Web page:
BDI3U – Grade 11 – Entrepreneurship – Unit 3 Notes

Entrepreneurship Notes

Unit 3

Segment, Target & Positioning

Breaking down a diverse market of people into smaller, similar groups Should be:

– – –

Can –

– – – – –

Measurable Sizeable Reachable

be segmented based on: Demographics Geography Psychographics Socioeconomics Consumption Patterns Behaviour Patterns


  • –  Second stage of the STP process
  • –  After the market has been separated into its segments, the marketer

    will select a segment or series of segments and target it/them

  • –  Resources and effort will be targeted at the segment


– Is all about perception

– What you perceive as quality, value for money, etc. is different to others’ perception. However, there will be similarities

  • –  Most useful tool for marketers
  • –  After segmenting a market and then targeting a consumer, you would

    proceed to position a product within that market

  • –  The term positioning refers to the consumer’s perception of a product

    or service in relation to its competitors

    Position Maps:

  • –  Products or services are ‘mapped’ together on a ‘positioning map’
  • –  Allows them to be compared and contrasted in relation to each other


– Marketers decide upon a competitive position which enables them to distinguish their own products from the offerings of their competition (hence the term positioning strategy)

6 P’s of Entrepreneurship:

– Production – Productivity – People
– Price
– Promotion
– Profit

Production​- mobilization of resources to yield a product or service that consumers want or need
Productivity-​ generally measured in terms of output per worker employed People-​ the personnel necessary to run the business most efficiently Promotion-​ the vehicle most entrepreneurs use to tell consumers about their products or services including advertising, personal selling, publicity and sales promotion

Price​- the price that a venture receives for its goods or services
Profit​- primary incentive for mobilizing resources, taking risks and starting ventures

How do you determine a price for your product or service?

  • –  Follow the competitors
  • –  Go lower than the competitors
  • –  Price higher than the competitors
  • –  Based on your manufacturing costs (costs to make your product or


  • –  If a new invention, any price that you think consumers would pay for it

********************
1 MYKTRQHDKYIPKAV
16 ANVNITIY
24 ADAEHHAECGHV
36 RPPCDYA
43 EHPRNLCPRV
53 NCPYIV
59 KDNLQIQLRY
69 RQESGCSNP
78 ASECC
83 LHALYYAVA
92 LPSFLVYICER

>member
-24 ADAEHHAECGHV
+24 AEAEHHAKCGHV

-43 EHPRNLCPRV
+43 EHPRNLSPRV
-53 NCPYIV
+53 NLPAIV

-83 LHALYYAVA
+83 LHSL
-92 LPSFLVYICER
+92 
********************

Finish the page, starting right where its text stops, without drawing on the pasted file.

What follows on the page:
Price, Profit & Revenue


  • –  Small ventures set the prices by following the existing prices in the


  • –  By differentiating his or her product or service from the competition,

    and offering something unique

  • –  When there is no competition, an entrepreneur can use several pricing

    strategies Revenue:

    Formula: price of each unit X quantity Profit:

– The money you keep from your revenue Formula: (price of each unit X quantity) – costs

Profit= Revenue – Costs

4 Ways of Promotion

Advertising​- the paid, impersonal mass communication about products by an identified sponsor in an effort to persuade or influence behaviour. It is the mass, impersonal communication of information

Takes place:

  • –  Familiar types of media: TV, radio, newspapers & magazines
  • –  Alternative types of media: direct mail, billboards, transit, telephone

    directory of the Yellow Pages

    When is it used?

  • –  To move customers through the AIDA formula- Attention, Interest, Desire & Action
  • –  To differentiate products from their competitors
  • –  Introduce a new product
  • –  To communicate product information
  • –  To support personal selling
  • –  Expand the use of a product (ex. Arm & Hammer did with Baking Soda)
  • –  To remind people about the company’s products


  • –  Can reach many people simultaneously (at the same time)
  • –  High frequency (ex. Customers see the message often)
  • –  Can use a number of different mediums (ex. TV, radio, print, etc.)
  • –  Advertising helps consumers make choices


  • –  Difficult to evaluate how well the campaign is doing
  • –  Can be expensive
  • –  Need to have access to creative people to develop ads
  • –  Consumers are tempted to purchase goods and services which they

    do not really need

  • –  Advertising promotes overconsumption, which can hurt the

    Personal Selling:​ the direct presentation of a product to a prospective customer by a representative of the organization selling it

    Takes place:

    • –  Face to face
    • –  Over the phone


When is it used?


  • –  Small geographic market (ex. Toronto only, not all of Canada)
  • –  Relatively small number of customers
  • –  Product is very technical and/or requires a demonstration (ex.

    Vacuum salesman in the 1960s)

  • –  Product must be filled to individual needs (ex. Security or


  • –  The sale involves a trade-in (ex. Used cars)
  • –  The product is in the “introductory stage” of the product life cycle